• The family becomes organized around trying to manage the loved one’s addiction
  • Unhealthy communication strategies may occur between family members as stress rises: yelling, withdrawing, criticizing and even domestic violence can enter the family situation if stress swells too far out of control
  • Family members may feel they’re “walking on eggshells”
  • Certain topics may stop being discussed as a family, especially if family members don’t want to confront the pain with one another
  • Those family members who dare to confront the disease may be viewed as a “family traitor”

Writer Brian Neese from Alvernia University highlights several roles that family members may take when a loved one is addicted:

The Hero: This person tries desperately to make the family look good; they always seem “put together,” but they do not feel comfortable expressing how they feel with other members

The Mascot: This person tells jokes and tries to turn the focus away from the painful truth of the situation. They may feel embarrassed, fearful or even angry

The Scapegoat: This person engages in negative behavior to turn attention away from the loved one who is struggling with addiction; they themselves may even turn towards substances

The Lost Child: This person withdraws from the situation altogether. They care deeply, but they “check out” to avoid drama

The Caretaker: This family member feels personally responsible for keeping the family together, but they end up enabling their loved one as they take over their responsibilities.

Dear Renewal Lodge Visitors,

My name is John Bruna, co-founder of the Mindfulness in Recovery® Institute, and more importantly, a grateful member of the recovery community. I am incredibly fortunate to have found my recovery in 1984. Of course, I did not achieve continuous recovery through willpower or my own efforts, but through the guidance and caring support of countless others that selflessly taught me how to live through the 12 Steps.

My journey of recovery brought this once homeless, shame-based, traumatized, insecure young man to a life far beyond anything I could have ever imagined. I discovered self-worth, the joy of helping others, the gifts of parenting and grandparenting, and most importantly the ability to live a meaningful and purposeful life with integrity.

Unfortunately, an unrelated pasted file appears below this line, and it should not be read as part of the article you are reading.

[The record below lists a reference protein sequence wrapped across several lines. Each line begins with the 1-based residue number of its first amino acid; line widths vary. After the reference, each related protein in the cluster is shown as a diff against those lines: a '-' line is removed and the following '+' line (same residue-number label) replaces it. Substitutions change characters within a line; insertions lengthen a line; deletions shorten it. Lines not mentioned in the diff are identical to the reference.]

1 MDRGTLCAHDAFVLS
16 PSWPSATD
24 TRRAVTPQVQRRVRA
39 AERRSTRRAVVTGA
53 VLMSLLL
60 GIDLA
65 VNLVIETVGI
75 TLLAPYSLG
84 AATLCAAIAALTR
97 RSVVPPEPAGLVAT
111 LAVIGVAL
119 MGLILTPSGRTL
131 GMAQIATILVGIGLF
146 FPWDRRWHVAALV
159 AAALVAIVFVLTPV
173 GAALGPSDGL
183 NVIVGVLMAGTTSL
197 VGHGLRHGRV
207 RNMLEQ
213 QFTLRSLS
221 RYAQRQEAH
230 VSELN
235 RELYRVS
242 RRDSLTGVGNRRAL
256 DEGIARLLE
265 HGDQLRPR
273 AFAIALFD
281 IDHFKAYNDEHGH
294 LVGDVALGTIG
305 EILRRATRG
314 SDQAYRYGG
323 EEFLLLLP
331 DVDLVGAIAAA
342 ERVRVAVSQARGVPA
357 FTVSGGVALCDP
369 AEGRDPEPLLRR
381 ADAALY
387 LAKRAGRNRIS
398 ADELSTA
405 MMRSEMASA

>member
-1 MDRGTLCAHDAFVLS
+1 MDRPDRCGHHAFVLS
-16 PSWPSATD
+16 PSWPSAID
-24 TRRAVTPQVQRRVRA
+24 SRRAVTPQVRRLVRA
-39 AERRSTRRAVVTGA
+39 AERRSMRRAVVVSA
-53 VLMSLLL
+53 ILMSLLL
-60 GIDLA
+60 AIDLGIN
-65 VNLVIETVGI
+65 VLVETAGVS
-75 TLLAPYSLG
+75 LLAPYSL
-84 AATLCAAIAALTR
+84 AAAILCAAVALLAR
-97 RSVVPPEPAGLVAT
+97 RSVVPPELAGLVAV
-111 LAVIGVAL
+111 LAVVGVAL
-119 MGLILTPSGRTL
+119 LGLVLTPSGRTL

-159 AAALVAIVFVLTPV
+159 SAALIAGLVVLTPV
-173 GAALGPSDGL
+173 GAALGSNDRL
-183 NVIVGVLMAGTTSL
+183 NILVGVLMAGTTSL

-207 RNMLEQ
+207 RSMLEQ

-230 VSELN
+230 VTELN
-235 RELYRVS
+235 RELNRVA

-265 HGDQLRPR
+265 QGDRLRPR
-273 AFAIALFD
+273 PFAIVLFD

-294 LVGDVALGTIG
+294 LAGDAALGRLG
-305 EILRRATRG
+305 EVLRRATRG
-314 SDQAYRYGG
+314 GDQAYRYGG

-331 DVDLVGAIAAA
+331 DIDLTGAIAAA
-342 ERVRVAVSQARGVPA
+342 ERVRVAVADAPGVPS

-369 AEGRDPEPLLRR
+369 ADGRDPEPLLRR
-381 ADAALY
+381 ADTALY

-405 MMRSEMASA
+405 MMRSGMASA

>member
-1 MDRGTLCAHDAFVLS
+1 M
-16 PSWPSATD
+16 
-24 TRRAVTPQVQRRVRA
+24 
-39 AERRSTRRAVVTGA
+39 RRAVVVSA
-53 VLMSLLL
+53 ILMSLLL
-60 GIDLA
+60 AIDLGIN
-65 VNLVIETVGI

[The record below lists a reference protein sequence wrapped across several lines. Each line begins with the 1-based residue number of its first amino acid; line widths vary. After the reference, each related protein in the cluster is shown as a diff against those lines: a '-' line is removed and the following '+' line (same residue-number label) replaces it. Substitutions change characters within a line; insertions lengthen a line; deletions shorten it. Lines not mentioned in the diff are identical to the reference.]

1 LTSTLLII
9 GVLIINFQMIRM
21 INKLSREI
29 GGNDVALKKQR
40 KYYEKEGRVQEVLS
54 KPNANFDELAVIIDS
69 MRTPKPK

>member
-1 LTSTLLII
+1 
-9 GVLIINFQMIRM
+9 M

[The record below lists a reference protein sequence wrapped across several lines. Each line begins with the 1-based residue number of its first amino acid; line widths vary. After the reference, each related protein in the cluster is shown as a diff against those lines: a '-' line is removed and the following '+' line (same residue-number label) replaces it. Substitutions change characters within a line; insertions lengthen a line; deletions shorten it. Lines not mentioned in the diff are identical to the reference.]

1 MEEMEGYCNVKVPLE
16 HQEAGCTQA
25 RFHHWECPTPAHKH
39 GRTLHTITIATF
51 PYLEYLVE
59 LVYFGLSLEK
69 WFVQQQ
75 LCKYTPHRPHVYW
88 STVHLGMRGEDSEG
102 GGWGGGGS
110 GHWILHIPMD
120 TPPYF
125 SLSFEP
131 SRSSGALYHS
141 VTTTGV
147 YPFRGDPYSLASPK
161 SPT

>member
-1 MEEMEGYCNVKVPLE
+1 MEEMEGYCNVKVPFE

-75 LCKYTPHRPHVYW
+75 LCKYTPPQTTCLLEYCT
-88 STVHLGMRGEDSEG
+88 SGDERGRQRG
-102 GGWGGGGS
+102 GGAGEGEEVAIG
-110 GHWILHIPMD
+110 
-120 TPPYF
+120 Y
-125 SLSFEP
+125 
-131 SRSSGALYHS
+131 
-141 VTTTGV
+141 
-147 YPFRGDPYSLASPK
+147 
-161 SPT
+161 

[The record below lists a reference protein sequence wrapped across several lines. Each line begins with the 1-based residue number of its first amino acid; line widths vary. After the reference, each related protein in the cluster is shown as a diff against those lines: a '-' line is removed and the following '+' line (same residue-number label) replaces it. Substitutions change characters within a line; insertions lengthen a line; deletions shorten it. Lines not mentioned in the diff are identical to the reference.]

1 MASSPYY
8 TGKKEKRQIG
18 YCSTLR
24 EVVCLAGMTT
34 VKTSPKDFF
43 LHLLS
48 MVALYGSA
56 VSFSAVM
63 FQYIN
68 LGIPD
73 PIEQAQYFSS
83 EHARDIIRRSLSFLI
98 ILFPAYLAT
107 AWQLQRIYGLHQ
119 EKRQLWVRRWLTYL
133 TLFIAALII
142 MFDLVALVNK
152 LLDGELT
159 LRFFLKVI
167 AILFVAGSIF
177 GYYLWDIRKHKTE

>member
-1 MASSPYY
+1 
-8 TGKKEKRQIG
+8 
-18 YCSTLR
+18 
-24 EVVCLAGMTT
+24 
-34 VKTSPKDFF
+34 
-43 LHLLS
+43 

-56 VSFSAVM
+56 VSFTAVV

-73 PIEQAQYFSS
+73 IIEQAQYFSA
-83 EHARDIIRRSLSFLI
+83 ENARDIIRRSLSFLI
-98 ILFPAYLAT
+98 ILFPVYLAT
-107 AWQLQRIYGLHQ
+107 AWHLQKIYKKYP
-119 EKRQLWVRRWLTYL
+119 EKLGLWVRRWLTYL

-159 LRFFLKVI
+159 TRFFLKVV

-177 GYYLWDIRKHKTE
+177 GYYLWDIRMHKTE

One of the greatest gifts of recovery is that I have the opportunity to give back and help others discover their self-worth, dignity, and the skills to fully live lives that they find truly meaningful. This is the inspiration for developing the skills of Mindfulness in Recovery® (MIR) to meet the needs of new generations struggling with alcohol and other substance use disorders. MIR is a set of evidence-based skills designed to help people fully integrate their tools of recovery in ways that are personalized, practical, and in alignment with their deepest values.

While we train counselors and therapists throughout the United States and abroad, I personally have chosen to work directly with the amazing team and clients at Renewal Lodge to develop the model MIR 12-step program for the nation. I choose Renewal Lodge because of the vision of its mission and the dedication of its team. Renewal Lodge is an extremely rare environment in which the staff embodies the very mindfulness and 12-step practices and skills they offer their clients. The results have been beyond my expectations. It is an honor to be here and I treasure my personal time with every client I meet.

With Gratitude,

John Bruna
John Bruna
Director of Mindfulness